Cisco AS5350 and AS5400 Universal Gateway Card Installation Guide
Troubleshooting
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Troubleshooting

Table Of Contents

Troubleshooting

LEDs

Environment Monitoring

Overview

Displaying Environment Status

Using the Bantam Jacks for Test Port Functionality

Monitoring Mode for the T1, E1 and T3 DFCs

Drop and Insert Mode for the CT3 DFC

Troubleshooting Network Interfaces

Getting Help


Troubleshooting


This chapter describes how to troubleshoot the universal gateway by referring to the LEDs on DFCs, and using the bantam jacks. The chapter contains the following sections:

LEDs

Mixing WAN DFCs

Environment Monitoring

Using the Bantam Jacks for Test Port Functionality

Troubleshooting Network Interfaces

Getting Help

LEDs

The LEDs indicate the current operating condition of the dial feature cards. Observe the LEDs (see Figure 6-1 through Figure 6-4), note any fault condition that the product is encountering, and then contact your system administrator or a customer service representative (see "Obtaining Technical Assistance" in the "Preface"), if necessary. Refer to Table 6-1 for a description of the LEDs.

Figure 6-1 2-Port or 4-Port T1 or E1 DFC LEDs

Figure 6-2 8-Port T1 or E1 DFC LEDs

Figure 6-3 T3 DFC LEDs

Figure 6-4 Universal Port DFC LEDs

Table 6-1 LEDs 

DFC
LED
State
Description

T1 or E1 DFC

ACTIVITY (ACT)

Fast flicker (Green)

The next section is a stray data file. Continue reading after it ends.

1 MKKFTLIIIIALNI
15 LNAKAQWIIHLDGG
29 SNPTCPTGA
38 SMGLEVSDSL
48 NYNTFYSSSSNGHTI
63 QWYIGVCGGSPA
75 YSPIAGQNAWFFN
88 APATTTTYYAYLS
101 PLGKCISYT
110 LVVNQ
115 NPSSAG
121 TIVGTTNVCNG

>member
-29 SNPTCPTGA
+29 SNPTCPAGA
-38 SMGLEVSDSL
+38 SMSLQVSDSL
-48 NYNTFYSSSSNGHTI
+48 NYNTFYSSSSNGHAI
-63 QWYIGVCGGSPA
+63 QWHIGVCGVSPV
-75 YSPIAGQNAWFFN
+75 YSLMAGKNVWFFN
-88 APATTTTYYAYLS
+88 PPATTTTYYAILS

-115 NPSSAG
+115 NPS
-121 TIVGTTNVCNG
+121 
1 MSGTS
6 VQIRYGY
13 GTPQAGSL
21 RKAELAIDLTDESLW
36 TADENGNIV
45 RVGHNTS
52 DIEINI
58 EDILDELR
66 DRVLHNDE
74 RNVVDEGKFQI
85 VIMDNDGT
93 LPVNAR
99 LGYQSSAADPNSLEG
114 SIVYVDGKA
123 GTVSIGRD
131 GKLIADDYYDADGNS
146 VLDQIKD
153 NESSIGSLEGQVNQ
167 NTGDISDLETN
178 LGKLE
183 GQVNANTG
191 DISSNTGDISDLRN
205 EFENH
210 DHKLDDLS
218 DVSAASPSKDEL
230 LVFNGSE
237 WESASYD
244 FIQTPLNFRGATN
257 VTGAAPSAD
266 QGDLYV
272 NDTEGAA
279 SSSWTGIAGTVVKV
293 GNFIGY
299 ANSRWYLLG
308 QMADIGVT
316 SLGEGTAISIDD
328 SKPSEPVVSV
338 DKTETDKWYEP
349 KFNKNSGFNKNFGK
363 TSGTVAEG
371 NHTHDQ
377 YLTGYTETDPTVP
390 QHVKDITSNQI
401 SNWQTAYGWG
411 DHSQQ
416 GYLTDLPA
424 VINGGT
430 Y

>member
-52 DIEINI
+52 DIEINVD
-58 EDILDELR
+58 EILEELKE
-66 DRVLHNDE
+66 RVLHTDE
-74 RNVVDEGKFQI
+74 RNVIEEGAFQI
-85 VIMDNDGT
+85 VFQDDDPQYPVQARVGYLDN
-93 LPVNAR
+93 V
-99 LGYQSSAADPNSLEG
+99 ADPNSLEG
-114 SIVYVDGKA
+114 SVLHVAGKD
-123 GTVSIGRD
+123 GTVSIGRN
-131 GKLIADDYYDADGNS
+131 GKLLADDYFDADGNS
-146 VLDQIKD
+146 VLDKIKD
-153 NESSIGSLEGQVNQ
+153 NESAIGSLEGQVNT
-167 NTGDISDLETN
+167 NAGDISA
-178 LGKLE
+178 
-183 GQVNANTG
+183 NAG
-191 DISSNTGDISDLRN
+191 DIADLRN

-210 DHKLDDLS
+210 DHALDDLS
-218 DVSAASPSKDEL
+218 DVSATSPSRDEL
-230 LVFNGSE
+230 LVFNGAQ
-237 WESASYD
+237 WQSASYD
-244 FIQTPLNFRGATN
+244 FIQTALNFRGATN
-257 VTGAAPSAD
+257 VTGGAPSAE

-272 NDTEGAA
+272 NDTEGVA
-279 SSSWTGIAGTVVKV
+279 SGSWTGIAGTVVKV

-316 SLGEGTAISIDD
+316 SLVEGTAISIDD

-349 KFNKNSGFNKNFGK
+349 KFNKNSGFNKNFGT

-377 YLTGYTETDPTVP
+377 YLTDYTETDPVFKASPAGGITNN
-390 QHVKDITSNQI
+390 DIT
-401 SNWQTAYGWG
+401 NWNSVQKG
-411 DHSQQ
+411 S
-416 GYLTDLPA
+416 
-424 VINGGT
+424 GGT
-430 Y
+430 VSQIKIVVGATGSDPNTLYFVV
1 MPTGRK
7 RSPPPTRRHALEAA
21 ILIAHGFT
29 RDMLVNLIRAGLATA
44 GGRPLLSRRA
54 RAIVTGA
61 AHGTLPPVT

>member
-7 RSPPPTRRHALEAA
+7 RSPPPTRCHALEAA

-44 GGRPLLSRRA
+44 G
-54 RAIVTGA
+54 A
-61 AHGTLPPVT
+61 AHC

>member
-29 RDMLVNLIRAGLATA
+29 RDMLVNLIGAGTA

Indicates DFC is up and running.

Slow flicker (Green)

Indicates DFC is not yet fully functional.

OK/MAINT

Green

The T1 or E1 DFC has passed initial power-up diagnostics tests and is operating normally.

Yellow

The T1 or E1 DFC is not functioning. See the console for messages.

Off

Indicates that all calls associated with the card are shut down and it is safe to remove the card with the system powered on.

Remote Alarm (RA), Local Alarm (LA), or Loopback (LB)

On (Yellow)

One LED below each T1/E1 port indicates one of the following:

A local or remote loopback diagnostic test is running on the associated T1 port.

An alarm is received on the associated T1/E1 port, indicating loss of signal (LOS) or loss of multiframe alignment (LOF) at the local or remote node.

T3 DFC

ACTIVITY (ACT)

Fast flicker

Indicates DFC is up and running.

Slow flicker

Indicates DFC is not yet fully functional.

OK/MAINT

On (Green)

The CT3 DFC passed initial power-up diagnostics tests and is operating normally.

Yellow

The CT3 DFC is not functioning. See the console for messages.

Off

Indicates that all calls associated with the DFC are shut down and it is safe to remove the card with the system powered on.

M13 Alarm (MA)

On

Indicates the presence of one of the following on the CT3 line:
Received Alarm Indication Signal (RAIS), Loss Of Signal (LOS), Receive RED Alarm (RRED), or a Far-End Receive Failure(RFERF).1

Off

Remains off when operating condition is normal.

Remote Alarm (RA)

On

Indicates a T1 alarm condition encountered by software.

Off

Remains off when operating condition is normal.

Local Alarm (LA)

On

Indicates a T1 alarm condition encountered by software for a particular port.

Off

Remains off when operating condition is normal.

T3 EN/DIS

Green

Indicates a CT3 card line connection enabling normal operation.

Yellow

Normal operation is disabled.

Low signal (LOS)

On

Indicates the CT3 LIU is experiencing a loss of signal.

Off

Remains off when operating condition is normal.

Network Loop (LOOP)

On

Indicates that at least one T1 is unavailable.

Off

Remains off when operating condition is normal.

Universal Port DFC